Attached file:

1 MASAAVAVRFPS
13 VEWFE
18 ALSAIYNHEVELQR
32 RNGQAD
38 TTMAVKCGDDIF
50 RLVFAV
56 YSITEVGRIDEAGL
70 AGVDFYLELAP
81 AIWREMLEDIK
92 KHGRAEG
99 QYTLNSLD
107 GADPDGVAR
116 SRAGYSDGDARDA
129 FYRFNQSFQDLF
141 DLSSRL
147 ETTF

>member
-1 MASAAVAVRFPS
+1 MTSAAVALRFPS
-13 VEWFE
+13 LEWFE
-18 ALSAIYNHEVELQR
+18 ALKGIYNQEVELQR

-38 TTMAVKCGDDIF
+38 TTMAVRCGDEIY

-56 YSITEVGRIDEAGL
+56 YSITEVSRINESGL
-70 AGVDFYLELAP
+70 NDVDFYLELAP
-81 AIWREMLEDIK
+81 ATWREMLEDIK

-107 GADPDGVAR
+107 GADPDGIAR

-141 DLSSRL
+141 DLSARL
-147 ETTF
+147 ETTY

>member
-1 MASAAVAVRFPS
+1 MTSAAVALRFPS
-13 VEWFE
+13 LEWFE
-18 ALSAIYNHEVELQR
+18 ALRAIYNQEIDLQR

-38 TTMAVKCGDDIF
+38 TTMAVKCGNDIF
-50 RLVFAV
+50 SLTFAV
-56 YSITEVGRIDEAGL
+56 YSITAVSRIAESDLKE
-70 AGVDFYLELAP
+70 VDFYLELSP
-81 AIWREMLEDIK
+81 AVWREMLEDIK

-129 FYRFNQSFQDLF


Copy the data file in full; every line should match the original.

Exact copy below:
1 MASAAVAVRFPS
13 VEWFE
18 ALSAIYNHEVELQR
32 RNGQAD
38 TTMAVKCGDDIF
50 RLVFAV
56 YSITEVGRIDEAGL
70 AGVDFYLELAP
81 AIWREMLEDIK
92 KHGRAEG
99 QYTLNSLD
107 GADPDGVAR
116 SRAGYSDGDARDA
129 FYRFNQSFQDLF
141 DLSSRL
147 ETTF

>member
-1 MASAAVAVRFPS
+1 MTSAAVALRFPS
-13 VEWFE
+13 LEWFE
-18 ALSAIYNHEVELQR
+18 ALKGIYNQEVELQR

-38 TTMAVKCGDDIF
+38 TTMAVRCGDEIY

-56 YSITEVGRIDEAGL
+56 YSITEVSRINESGL
-70 AGVDFYLELAP
+70 NDVDFYLELAP
-81 AIWREMLEDIK
+81 ATWREMLEDIK

-107 GADPDGVAR
+107 GADPDGIAR

-141 DLSSRL
+141 DLSARL
-147 ETTF
+147 ETTY

>member
-1 MASAAVAVRFPS
+1 MTSAAVALRFPS
-13 VEWFE
+13 LEWFE
-18 ALSAIYNHEVELQR
+18 ALRAIYNQEIDLQR

-38 TTMAVKCGDDIF
+38 TTMAVKCGNDIF
-50 RLVFAV
+50 SLTFAV
-56 YSITEVGRIDEAGL
+56 YSITAVSRIAESDLKE
-70 AGVDFYLELAP
+70 VDFYLELSP
-81 AIWREMLEDIK
+81 AVWREMLEDIK

-129 FYRFNQSFQDLF